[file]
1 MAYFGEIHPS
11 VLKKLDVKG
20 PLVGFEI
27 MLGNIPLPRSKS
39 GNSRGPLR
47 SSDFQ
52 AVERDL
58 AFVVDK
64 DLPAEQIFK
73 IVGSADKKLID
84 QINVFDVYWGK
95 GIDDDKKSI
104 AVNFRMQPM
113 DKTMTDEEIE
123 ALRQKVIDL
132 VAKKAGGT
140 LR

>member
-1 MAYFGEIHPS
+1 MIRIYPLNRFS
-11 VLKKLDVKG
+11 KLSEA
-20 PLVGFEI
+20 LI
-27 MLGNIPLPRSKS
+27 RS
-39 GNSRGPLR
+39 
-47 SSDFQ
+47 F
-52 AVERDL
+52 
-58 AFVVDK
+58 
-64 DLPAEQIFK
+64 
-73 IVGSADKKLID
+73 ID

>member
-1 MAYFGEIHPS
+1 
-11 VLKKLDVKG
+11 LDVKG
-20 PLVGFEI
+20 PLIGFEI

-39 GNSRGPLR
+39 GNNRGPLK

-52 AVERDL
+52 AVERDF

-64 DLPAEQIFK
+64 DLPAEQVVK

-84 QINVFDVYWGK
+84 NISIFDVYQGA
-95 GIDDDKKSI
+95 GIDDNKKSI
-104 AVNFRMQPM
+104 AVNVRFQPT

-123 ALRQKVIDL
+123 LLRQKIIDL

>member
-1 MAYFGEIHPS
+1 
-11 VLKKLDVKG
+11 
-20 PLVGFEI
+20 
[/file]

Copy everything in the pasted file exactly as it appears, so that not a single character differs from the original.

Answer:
1 MAYFGEIHPS
11 VLKKLDVKG
20 PLVGFEI
27 MLGNIPLPRSKS
39 GNSRGPLR
47 SSDFQ
52 AVERDL
58 AFVVDK
64 DLPAEQIFK
73 IVGSADKKLID
84 QINVFDVYWGK
95 GIDDDKKSI
104 AVNFRMQPM
113 DKTMTDEEIE
123 ALRQKVIDL
132 VAKKAGGT
140 LR

>member
-1 MAYFGEIHPS
+1 MIRIYPLNRFS
-11 VLKKLDVKG
+11 KLSEA
-20 PLVGFEI
+20 LI
-27 MLGNIPLPRSKS
+27 RS
-39 GNSRGPLR
+39 
-47 SSDFQ
+47 F
-52 AVERDL
+52 
-58 AFVVDK
+58 
-64 DLPAEQIFK
+64 
-73 IVGSADKKLID
+73 ID

>member
-1 MAYFGEIHPS
+1 
-11 VLKKLDVKG
+11 LDVKG
-20 PLVGFEI
+20 PLIGFEI

-39 GNSRGPLR
+39 GNNRGPLK

-52 AVERDL
+52 AVERDF

-64 DLPAEQIFK
+64 DLPAEQVVK

-84 QINVFDVYWGK
+84 NISIFDVYQGA
-95 GIDDDKKSI
+95 GIDDNKKSI
-104 AVNFRMQPM
+104 AVNVRFQPT

-123 ALRQKVIDL
+123 LLRQKIIDL

>member
-1 MAYFGEIHPS
+1 
-11 VLKKLDVKG
+11 
-20 PLVGFEI
+20 